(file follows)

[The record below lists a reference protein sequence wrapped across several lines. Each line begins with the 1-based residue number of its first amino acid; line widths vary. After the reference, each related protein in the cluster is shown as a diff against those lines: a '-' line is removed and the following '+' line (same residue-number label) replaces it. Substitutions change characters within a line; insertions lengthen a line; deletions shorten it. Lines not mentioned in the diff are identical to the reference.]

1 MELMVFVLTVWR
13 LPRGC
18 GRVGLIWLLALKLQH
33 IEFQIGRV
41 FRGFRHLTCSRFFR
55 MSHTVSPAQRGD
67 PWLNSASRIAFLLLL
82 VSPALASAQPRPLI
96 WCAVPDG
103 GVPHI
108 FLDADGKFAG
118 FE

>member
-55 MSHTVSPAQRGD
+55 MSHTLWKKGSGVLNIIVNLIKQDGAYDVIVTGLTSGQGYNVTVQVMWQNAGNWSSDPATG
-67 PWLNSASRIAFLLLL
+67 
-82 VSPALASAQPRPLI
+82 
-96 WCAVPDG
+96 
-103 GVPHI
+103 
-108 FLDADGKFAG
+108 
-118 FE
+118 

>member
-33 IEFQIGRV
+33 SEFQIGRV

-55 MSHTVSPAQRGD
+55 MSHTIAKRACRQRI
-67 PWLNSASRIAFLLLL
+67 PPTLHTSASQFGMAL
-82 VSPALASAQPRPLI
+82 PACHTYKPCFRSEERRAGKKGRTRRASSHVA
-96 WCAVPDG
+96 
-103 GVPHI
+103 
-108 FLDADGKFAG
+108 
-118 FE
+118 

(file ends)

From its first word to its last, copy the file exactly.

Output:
[The record below lists a reference protein sequence wrapped across several lines. Each line begins with the 1-based residue number of its first amino acid; line widths vary. After the reference, each related protein in the cluster is shown as a diff against those lines: a '-' line is removed and the following '+' line (same residue-number label) replaces it. Substitutions change characters within a line; insertions lengthen a line; deletions shorten it. Lines not mentioned in the diff are identical to the reference.]

1 MELMVFVLTVWR
13 LPRGC
18 GRVGLIWLLALKLQH
33 IEFQIGRV
41 FRGFRHLTCSRFFR
55 MSHTVSPAQRGD
67 PWLNSASRIAFLLLL
82 VSPALASAQPRPLI
96 WCAVPDG
103 GVPHI
108 FLDADGKFAG
118 FE

>member
-55 MSHTVSPAQRGD
+55 MSHTLWKKGSGVLNIIVNLIKQDGAYDVIVTGLTSGQGYNVTVQVMWQNAGNWSSDPATG
-67 PWLNSASRIAFLLLL
+67 
-82 VSPALASAQPRPLI
+82 
-96 WCAVPDG
+96 
-103 GVPHI
+103 
-108 FLDADGKFAG
+108 
-118 FE
+118 

>member
-33 IEFQIGRV
+33 SEFQIGRV

-55 MSHTVSPAQRGD
+55 MSHTIAKRACRQRI
-67 PWLNSASRIAFLLLL
+67 PPTLHTSASQFGMAL
-82 VSPALASAQPRPLI
+82 PACHTYKPCFRSEERRAGKKGRTRRASSHVA
-96 WCAVPDG
+96 
-103 GVPHI
+103 
-108 FLDADGKFAG
+108 
-118 FE
+118 